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Death Row All Stars: A Story of Baseball, Corruption, and Murder.
Every day Joseph Seng took his usual position beside the guard’s desk in the mess hall and studied the inmates as they entered the room. Perhaps this was his way of fighting the monotony and routine of daily prison life. Maybe Seng was trying to assert himself as someone not to be trifled with, or maybe he had no agenda whatsoever. Some convicts believed he was a threat to the position they perceived to hold in the hierarchy of prisoners. Seng didn’t worry about what anyone thought of him. He maintained his spot by the desk regardless of the occasional disapproving glance.
In early August 1911 a particularly disagreeable inmate tired of Seng’s habit and decided to kill him. The displeased man who wanted Joseph dead wore a ball-and-chain restraint that clanged behind him as he shuffled along. His arms were generally full of the ten-pound ball attached to the iron links. His heavily bearded face was weathered, and his mouth was set in a perpetual snarl that looked inexpressively evil. He gave Seng a rough look as he passed by him and hauled himself and his ball and chain up a flight of steel stairs.
Once the violent inmate made it to the second landing of the facility, he stopped to look out over the people below, his face “filled with rage,” according to a story provided by an inmate and included in the Annals of Wyoming. “His cell was back at the farthest end of the top gallery,” the prisoner recalled. “At the top of the stairs there was a small box of sand about half full for a sort of trash receptacle. The box was about ten inches wide and probably two feet in length. The fellow set the iron ball on the floor of the gallery and picked up a box of sand. He raised it above his head and dropped it straight down at the head of Seng, twenty-five feet almost directly below.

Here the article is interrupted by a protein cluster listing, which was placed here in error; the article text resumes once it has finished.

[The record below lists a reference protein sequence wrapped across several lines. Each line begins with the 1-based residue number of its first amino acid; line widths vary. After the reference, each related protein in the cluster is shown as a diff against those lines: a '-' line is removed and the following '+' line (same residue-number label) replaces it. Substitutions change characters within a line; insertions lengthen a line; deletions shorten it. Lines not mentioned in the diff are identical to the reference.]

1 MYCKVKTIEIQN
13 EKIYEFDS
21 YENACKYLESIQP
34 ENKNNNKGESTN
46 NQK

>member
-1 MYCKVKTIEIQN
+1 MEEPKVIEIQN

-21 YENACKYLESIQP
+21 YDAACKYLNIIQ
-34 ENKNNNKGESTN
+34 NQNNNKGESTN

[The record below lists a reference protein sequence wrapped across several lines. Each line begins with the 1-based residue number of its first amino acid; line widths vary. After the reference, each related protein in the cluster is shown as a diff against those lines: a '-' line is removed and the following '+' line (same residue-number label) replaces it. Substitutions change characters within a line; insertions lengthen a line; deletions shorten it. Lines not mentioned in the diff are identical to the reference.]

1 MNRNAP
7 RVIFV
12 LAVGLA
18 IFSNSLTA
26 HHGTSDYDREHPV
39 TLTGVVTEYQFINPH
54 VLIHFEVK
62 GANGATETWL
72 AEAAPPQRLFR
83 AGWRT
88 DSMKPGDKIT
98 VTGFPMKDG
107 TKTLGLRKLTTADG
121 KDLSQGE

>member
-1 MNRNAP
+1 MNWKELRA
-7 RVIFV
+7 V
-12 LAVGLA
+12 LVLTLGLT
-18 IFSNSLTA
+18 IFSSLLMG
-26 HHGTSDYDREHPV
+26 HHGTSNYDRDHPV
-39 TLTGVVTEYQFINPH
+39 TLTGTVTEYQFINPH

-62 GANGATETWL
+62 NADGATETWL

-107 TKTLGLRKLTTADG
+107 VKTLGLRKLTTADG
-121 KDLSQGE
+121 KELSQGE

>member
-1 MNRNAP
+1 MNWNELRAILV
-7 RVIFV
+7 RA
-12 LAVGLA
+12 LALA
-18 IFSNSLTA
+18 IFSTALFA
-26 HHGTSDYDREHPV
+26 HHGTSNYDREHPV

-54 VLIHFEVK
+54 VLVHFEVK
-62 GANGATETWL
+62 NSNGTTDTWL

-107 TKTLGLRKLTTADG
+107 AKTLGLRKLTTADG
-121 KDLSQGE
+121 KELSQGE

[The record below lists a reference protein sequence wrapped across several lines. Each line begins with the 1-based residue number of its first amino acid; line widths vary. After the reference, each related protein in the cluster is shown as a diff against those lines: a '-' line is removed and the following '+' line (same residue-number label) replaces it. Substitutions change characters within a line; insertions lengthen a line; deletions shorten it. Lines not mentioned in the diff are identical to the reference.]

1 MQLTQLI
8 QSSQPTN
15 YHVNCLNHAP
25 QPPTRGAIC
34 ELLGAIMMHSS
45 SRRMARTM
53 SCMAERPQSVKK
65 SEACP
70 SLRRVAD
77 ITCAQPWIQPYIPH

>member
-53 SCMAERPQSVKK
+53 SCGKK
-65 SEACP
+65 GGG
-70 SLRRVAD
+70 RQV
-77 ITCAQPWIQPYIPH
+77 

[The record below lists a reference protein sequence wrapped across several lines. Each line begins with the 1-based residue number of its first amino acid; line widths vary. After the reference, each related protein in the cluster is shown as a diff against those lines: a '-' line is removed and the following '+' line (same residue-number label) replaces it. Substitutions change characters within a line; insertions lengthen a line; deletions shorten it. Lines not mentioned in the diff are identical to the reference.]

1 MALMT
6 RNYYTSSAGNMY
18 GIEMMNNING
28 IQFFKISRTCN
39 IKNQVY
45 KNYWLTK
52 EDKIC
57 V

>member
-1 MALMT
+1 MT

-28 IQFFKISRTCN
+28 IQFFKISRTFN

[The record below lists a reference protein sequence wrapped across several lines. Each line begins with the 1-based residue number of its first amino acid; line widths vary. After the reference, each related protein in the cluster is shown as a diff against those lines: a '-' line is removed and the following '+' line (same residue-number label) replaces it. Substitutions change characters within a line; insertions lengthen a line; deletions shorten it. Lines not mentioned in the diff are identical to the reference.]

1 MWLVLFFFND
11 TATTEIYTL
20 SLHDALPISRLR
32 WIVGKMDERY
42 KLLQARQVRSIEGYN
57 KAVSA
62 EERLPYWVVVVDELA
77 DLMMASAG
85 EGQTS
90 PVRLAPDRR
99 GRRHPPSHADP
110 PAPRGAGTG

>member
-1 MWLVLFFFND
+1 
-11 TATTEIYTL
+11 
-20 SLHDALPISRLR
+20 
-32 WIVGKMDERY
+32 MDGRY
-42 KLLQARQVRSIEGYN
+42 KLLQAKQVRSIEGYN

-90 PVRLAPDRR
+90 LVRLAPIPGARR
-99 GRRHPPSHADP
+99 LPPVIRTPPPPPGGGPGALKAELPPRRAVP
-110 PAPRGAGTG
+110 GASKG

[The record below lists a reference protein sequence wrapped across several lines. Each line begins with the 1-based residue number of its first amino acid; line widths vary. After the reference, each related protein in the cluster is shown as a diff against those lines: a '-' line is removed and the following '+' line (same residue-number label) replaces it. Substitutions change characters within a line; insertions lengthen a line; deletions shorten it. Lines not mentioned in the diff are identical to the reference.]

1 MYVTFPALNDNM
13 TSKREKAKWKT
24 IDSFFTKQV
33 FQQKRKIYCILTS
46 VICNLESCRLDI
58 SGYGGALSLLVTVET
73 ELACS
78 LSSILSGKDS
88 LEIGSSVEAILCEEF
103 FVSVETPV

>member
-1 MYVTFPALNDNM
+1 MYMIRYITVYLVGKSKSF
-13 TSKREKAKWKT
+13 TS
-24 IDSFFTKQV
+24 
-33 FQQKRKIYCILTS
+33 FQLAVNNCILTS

“As the leaden box went down Seng partly turned to speak to the guard and the box struck the floor with a crash like the report of a gun and burst straight through the center sending sand in all directions. If Seng hadn’t turned just as he did it would have landed on his head. The fellow picked up the iron ball and went down the gallery to his cell. He had sawed the rivet in two that held the iron on his ankle and as he opened the door he loosened the thing from his leg and threw the ball and chain over the gallery. It struck the table and went straight through the floor leaving a six-foot length of board standing straight up in the center of the table.”
Although Seng was shaken by the attempt made on his life, it didn’t carry over to his performance on the baseball field. The Death Row All Stars were scheduled to cross bats for a second time with the Wyoming Supply Company Juniors on August 4, 1911. The prison team practiced often in July in preparation for the event.
Even in practices, the Death Row All Stars played with gusto and even temperament. They worked together as one cohesive unit and made the sport look like the easiest game in the world. They seemed to cherish the smell of the leather glove, the snap of the ball smacking their palms, the sensation of letting loose a throw and kicking up a cloud of dust. These were deep pleasures in a world that didn’t offer many happy moments, and they relished this one.
To learn more about the inmates who played baseball for their lives read the
Death Row All Stars: The Story of Baseball, Corruption, and Murder.